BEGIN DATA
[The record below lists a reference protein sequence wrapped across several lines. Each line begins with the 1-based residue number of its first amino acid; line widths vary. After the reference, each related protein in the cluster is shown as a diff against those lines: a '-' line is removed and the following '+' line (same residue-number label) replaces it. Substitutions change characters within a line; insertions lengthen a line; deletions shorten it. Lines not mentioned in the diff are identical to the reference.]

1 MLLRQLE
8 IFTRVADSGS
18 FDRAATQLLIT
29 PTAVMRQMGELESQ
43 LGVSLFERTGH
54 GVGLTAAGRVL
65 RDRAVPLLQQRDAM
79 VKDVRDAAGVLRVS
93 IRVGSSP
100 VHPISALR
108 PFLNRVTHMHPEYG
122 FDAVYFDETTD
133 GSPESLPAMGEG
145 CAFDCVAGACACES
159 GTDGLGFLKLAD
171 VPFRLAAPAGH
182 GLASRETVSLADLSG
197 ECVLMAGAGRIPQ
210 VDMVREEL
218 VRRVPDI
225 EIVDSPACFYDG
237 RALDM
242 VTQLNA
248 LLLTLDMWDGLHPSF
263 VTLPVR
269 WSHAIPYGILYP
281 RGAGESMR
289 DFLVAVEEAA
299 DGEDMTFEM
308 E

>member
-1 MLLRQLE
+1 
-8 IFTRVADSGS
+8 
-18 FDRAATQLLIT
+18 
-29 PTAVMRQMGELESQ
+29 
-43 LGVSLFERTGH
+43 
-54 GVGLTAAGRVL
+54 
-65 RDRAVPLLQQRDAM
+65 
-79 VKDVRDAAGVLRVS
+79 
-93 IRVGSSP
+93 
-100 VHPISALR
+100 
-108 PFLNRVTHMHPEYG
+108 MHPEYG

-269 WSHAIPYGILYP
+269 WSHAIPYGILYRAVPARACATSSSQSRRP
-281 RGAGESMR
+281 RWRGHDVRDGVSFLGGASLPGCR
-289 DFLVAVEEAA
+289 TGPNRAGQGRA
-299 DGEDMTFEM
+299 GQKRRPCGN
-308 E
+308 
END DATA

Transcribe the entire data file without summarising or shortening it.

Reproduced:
[The record below lists a reference protein sequence wrapped across several lines. Each line begins with the 1-based residue number of its first amino acid; line widths vary. After the reference, each related protein in the cluster is shown as a diff against those lines: a '-' line is removed and the following '+' line (same residue-number label) replaces it. Substitutions change characters within a line; insertions lengthen a line; deletions shorten it. Lines not mentioned in the diff are identical to the reference.]

1 MLLRQLE
8 IFTRVADSGS
18 FDRAATQLLIT
29 PTAVMRQMGELESQ
43 LGVSLFERTGH
54 GVGLTAAGRVL
65 RDRAVPLLQQRDAM
79 VKDVRDAAGVLRVS
93 IRVGSSP
100 VHPISALR
108 PFLNRVTHMHPEYG
122 FDAVYFDETTD
133 GSPESLPAMGEG
145 CAFDCVAGACACES
159 GTDGLGFLKLAD
171 VPFRLAAPAGH
182 GLASRETVSLADLSG
197 ECVLMAGAGRIPQ
210 VDMVREEL
218 VRRVPDI
225 EIVDSPACFYDG
237 RALDM
242 VTQLNA
248 LLLTLDMWDGLHPSF
263 VTLPVR
269 WSHAIPYGILYP
281 RGAGESMR
289 DFLVAVEEAA
299 DGEDMTFEM
308 E

>member
-1 MLLRQLE
+1 
-8 IFTRVADSGS
+8 
-18 FDRAATQLLIT
+18 
-29 PTAVMRQMGELESQ
+29 
-43 LGVSLFERTGH
+43 
-54 GVGLTAAGRVL
+54 
-65 RDRAVPLLQQRDAM
+65 
-79 VKDVRDAAGVLRVS
+79 
-93 IRVGSSP
+93 
-100 VHPISALR
+100 
-108 PFLNRVTHMHPEYG
+108 MHPEYG

-269 WSHAIPYGILYP
+269 WSHAIPYGILYRAVPARACATSSSQSRRP
-281 RGAGESMR
+281 RWRGHDVRDGVSFLGGASLPGCR
-289 DFLVAVEEAA
+289 TGPNRAGQGRA
-299 DGEDMTFEM
+299 GQKRRPCGN
-308 E
+308 